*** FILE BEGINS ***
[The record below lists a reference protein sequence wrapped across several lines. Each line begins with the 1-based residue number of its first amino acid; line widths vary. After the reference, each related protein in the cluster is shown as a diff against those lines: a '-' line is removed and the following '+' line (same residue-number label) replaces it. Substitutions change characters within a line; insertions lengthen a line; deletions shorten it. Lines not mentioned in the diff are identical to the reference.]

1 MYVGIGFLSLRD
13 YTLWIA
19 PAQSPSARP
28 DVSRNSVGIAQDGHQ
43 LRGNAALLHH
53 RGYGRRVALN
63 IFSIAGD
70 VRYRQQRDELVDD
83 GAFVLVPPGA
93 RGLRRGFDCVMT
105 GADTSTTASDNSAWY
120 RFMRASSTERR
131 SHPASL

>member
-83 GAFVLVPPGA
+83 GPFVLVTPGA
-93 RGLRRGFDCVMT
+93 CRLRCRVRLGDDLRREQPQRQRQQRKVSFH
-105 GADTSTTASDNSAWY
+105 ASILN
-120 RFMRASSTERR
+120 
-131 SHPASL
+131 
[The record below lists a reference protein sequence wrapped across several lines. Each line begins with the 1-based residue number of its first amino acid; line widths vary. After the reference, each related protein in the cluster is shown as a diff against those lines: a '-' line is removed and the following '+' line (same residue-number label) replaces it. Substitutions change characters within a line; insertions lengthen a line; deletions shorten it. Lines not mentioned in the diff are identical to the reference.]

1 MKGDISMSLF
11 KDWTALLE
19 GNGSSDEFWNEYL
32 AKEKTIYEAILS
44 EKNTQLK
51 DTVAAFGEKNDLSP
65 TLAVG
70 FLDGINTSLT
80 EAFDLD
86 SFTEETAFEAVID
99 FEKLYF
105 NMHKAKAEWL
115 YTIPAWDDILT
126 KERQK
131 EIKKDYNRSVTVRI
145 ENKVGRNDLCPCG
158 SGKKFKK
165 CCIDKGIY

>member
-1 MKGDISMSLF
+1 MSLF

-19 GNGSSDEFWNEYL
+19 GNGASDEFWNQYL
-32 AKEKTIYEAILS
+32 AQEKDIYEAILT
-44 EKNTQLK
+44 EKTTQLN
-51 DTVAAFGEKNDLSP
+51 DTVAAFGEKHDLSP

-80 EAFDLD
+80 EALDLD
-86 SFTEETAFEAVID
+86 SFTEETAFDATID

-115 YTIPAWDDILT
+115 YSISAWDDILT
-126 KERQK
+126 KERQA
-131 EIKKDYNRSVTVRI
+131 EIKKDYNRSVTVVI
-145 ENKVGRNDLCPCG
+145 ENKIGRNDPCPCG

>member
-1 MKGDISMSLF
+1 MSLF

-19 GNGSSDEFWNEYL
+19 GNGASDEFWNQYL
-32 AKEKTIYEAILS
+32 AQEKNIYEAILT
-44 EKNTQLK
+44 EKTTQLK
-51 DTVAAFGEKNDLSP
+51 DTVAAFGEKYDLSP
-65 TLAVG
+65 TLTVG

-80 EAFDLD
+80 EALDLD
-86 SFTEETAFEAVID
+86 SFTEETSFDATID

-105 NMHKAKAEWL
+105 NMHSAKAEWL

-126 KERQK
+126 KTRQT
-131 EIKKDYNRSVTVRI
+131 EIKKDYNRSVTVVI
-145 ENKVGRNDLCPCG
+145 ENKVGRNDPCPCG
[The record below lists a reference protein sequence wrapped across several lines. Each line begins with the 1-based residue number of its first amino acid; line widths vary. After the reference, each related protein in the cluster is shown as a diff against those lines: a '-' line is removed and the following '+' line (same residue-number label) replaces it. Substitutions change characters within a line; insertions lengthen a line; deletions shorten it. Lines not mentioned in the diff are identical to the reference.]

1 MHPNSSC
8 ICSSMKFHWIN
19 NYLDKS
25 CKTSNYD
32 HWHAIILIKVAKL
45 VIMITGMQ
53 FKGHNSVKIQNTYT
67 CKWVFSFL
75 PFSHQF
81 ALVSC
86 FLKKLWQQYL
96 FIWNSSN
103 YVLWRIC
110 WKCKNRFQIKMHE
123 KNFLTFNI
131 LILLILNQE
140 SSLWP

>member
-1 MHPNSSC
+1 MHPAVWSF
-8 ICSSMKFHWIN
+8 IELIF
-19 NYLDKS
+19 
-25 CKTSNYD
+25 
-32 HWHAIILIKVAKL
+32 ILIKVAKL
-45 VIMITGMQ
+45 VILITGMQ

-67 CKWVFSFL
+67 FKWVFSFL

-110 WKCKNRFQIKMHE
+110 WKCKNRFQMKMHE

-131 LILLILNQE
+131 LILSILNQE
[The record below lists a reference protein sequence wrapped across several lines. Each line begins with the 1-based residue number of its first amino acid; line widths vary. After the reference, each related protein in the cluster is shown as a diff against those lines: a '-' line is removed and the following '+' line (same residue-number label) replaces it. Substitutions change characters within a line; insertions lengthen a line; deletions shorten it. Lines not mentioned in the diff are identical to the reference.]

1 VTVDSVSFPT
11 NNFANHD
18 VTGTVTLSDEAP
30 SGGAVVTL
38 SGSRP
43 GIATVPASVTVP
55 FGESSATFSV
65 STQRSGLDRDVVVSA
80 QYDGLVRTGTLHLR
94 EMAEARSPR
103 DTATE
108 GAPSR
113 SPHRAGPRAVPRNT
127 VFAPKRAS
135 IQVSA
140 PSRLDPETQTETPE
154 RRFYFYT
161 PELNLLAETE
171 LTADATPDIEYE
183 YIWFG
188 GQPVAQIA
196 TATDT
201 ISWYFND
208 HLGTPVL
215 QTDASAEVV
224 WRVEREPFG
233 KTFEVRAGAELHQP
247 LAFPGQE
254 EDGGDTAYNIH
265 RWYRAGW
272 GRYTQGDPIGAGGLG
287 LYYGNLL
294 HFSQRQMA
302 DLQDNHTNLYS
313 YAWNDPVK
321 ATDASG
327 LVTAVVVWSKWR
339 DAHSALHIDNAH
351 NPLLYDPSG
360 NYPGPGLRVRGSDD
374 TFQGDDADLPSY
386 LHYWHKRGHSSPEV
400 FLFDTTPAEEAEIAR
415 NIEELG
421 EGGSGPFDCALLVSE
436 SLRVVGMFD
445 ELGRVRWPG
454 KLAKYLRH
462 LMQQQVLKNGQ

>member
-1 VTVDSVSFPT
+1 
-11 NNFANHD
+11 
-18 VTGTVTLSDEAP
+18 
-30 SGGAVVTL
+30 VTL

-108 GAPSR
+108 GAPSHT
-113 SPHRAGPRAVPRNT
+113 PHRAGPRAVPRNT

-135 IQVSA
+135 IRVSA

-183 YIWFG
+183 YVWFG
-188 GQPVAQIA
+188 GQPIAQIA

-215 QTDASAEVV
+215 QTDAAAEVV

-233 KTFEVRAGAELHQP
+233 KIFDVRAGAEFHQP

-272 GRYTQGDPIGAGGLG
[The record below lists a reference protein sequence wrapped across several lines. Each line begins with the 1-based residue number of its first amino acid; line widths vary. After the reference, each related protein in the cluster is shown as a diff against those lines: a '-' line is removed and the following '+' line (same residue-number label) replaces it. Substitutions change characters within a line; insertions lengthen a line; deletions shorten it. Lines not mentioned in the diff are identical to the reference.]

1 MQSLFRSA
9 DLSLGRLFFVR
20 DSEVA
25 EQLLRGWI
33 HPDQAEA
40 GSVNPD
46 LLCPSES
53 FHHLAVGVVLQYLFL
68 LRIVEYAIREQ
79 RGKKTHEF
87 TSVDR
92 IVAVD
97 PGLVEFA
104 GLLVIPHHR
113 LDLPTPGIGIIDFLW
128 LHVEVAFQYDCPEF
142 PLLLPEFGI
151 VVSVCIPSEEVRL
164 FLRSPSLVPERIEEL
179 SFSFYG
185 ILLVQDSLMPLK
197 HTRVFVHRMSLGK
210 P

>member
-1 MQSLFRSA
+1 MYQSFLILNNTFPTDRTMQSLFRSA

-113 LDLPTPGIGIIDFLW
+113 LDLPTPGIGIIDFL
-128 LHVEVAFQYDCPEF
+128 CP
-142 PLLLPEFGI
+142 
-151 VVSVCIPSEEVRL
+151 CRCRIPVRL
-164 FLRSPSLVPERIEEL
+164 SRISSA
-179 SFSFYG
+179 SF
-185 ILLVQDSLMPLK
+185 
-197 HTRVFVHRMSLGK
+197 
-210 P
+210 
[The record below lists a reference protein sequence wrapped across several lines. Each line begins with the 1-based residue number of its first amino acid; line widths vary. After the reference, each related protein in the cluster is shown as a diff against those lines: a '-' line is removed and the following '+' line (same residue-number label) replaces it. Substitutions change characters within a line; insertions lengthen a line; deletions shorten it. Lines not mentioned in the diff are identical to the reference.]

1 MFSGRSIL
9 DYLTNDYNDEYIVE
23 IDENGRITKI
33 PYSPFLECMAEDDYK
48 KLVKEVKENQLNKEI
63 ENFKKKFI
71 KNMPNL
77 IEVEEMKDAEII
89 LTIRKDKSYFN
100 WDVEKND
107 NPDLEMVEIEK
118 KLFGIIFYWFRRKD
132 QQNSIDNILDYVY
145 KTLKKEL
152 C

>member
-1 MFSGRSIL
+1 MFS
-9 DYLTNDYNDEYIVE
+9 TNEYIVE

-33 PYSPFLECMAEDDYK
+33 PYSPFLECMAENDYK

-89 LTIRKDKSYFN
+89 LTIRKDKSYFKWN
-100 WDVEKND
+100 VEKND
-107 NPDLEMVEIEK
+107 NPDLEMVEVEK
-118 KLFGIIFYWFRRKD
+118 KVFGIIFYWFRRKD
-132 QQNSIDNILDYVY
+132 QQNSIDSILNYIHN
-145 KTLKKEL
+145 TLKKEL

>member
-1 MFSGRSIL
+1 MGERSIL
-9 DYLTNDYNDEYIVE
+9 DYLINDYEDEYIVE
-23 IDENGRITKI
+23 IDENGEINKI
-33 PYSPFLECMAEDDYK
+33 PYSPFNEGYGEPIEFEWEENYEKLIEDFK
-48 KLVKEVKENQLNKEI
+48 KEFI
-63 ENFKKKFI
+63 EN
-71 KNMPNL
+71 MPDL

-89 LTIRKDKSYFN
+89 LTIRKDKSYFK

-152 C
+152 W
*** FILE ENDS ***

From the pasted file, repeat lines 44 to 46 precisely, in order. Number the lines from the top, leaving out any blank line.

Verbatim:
165 CCIDKGIY

>member
-1 MKGDISMSLF